Slow but predictable…

So how about loose organisations?
Are they any better?

How loose culture looks like?

It is where most startups begin their journey. Primarily due to necessity as people often need to be able to do more than one job. A small team doesn’t require overgrown processes and rules as communication flows easily. The majority of companies become more controlled and with more restrictions later in their life, and rarely do they consciously choose to stay loose. Netflix is an excellent example of the former. They continue growing flexibly, giving people autonomy and believing they will always Do The Right Thing. This very loose approach requires a lot of guts and trust in the team from the leadership.

Innovative, brave and unpredictable…

One thing worth remembering, where there are no rules, we will find a black sheep that will try to abuse the system. However, how the person has been dealt with will predict the success of loose culture and the freedom everyone enjoys.

Bad planning meets flexibility and experimental approach…

“Plans are useless, but planning is everything” — Eisenhower

This flexibility in commitments, in some instances, result in faster delivery and execution. Teams are truly agile and can focus where the leadership needs them without impacting the rest of the organisation. No processes to update, no approvals required, just get stuff done. But, unfortunately, disaster management is often reactive than proactive. Nobody pays attention until things go wrong, and that’s why loose culture rarely is used in places where risk management is a priority.

Inclusive and not that well defined…

Loose roles often can introduce a lack of accountability and ownership, where both managers and employees tend to avoid taking responsibility for unexpectedly emerging problems. It will be hard for the leadership to manage it, and that’s where new rules and processes appear — the company slowly evolve into a tight-looseness culture. In general, it’s easier to become just a more tight company and find the sweet spot than introduce looseness in a very tight and controlled organisation.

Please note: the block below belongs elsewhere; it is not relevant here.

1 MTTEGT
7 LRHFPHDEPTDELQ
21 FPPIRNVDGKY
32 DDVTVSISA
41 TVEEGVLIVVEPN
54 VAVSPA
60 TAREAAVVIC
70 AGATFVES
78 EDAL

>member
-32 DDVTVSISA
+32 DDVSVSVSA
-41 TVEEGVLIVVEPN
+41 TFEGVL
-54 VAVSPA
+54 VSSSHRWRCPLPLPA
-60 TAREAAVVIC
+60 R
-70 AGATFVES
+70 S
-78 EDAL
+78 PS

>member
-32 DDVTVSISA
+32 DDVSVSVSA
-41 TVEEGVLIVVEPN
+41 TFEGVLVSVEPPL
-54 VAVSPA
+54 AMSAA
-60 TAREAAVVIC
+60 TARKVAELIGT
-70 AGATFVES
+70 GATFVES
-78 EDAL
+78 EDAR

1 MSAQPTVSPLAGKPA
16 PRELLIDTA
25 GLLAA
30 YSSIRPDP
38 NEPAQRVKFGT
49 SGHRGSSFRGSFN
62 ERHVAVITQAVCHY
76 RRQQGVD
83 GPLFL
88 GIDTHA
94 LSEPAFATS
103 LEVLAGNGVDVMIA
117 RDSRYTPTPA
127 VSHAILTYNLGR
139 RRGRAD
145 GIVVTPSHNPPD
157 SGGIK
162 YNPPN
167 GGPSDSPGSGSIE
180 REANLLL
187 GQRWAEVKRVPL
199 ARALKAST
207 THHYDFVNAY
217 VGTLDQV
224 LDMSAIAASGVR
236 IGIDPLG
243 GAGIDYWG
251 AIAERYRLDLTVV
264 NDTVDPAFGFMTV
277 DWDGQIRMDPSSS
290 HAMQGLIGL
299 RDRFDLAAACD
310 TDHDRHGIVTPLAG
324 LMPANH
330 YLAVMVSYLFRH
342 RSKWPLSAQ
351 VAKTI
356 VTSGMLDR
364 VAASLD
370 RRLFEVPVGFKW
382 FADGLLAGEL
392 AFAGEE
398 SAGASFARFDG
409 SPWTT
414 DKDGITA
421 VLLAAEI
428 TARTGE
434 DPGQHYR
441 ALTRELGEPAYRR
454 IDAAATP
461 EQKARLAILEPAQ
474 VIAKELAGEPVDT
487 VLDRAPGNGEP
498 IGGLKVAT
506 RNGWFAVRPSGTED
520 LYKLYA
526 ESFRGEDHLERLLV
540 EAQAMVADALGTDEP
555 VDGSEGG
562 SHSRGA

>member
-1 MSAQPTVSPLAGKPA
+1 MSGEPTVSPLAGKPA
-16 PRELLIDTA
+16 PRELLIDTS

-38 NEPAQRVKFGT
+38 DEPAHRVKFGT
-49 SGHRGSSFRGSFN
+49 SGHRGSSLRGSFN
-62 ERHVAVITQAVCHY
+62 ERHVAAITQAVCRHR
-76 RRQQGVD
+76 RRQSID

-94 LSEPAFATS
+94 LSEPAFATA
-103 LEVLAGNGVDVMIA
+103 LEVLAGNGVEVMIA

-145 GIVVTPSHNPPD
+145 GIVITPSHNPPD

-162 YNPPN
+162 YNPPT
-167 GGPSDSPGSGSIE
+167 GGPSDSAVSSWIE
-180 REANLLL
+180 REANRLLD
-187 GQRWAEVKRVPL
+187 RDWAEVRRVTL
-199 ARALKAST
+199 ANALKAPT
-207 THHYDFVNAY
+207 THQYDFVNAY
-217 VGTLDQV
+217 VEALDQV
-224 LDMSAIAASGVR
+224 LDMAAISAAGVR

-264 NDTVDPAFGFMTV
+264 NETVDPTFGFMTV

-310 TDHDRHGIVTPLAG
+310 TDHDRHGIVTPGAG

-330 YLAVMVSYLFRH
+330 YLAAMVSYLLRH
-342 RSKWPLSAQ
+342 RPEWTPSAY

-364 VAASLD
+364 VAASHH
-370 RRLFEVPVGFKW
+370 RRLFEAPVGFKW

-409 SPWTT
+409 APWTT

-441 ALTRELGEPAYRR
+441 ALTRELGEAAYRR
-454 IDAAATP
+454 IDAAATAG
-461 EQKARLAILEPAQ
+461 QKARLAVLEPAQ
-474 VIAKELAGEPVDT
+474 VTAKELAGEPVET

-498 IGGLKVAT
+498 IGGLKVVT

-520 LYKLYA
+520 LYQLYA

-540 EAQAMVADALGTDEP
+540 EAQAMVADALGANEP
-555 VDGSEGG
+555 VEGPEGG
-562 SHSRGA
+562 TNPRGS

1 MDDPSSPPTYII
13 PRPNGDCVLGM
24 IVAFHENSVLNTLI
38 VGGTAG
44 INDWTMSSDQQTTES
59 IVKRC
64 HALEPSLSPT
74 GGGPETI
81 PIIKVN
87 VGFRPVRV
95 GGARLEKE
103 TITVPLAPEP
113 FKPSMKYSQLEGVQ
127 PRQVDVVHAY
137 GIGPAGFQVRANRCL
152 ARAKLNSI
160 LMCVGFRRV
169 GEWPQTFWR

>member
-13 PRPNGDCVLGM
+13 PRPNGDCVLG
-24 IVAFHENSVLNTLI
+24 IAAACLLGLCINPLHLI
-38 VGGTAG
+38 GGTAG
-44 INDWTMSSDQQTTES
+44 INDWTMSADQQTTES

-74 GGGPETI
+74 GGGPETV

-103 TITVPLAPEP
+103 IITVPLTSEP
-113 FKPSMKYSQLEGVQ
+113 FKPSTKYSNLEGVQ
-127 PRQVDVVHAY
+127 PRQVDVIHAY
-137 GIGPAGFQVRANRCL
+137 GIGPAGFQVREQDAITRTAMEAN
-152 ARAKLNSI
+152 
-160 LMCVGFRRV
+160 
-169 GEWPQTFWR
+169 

Where does it leave us?

Now… There is something called tight looseness, and I will cover it more in the next part of this post. Stay tuned

I am a London-based software engineering consultant and change-maker who helps companies solve genuine challenges and remove limitations. From guiding how a healthy organisation looks like, including the best structure, attitude and culture, to find the right balance between creative freedom, processes and true passion amongst teams. The #oneteam culture is at the core of everything I do and everything an organisation should strive for to succeed.

I help individuals to become better leaders and professionals. I’m coaching and mentoring software engineers and teams to help them reach their goals and prepare for the future unknown. I went through this journey myself, and I understand how hard it is to let go of who we are to become who we want to be.

Highly accomplished and results-oriented professional with background in leadership, software engineering, automotive, photography and design.